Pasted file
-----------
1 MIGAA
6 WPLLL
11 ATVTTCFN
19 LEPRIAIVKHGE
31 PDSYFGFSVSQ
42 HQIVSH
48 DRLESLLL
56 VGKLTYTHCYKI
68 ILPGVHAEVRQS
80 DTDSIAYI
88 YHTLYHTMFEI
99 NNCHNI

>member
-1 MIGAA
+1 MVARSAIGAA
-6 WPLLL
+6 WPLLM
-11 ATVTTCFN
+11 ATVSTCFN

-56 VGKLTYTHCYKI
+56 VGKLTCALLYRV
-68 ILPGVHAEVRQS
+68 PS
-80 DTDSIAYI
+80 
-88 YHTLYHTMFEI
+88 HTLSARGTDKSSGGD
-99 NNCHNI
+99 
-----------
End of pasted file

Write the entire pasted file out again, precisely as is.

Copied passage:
1 MIGAA
6 WPLLL
11 ATVTTCFN
19 LEPRIAIVKHGE
31 PDSYFGFSVSQ
42 HQIVSH
48 DRLESLLL
56 VGKLTYTHCYKI
68 ILPGVHAEVRQS
80 DTDSIAYI
88 YHTLYHTMFEI
99 NNCHNI

>member
-1 MIGAA
+1 MVARSAIGAA
-6 WPLLL
+6 WPLLM
-11 ATVTTCFN
+11 ATVSTCFN

-56 VGKLTYTHCYKI
+56 VGKLTCALLYRV
-68 ILPGVHAEVRQS
+68 PS
-80 DTDSIAYI
+80 
-88 YHTLYHTMFEI
+88 HTLSARGTDKSSGGD
-99 NNCHNI
+99 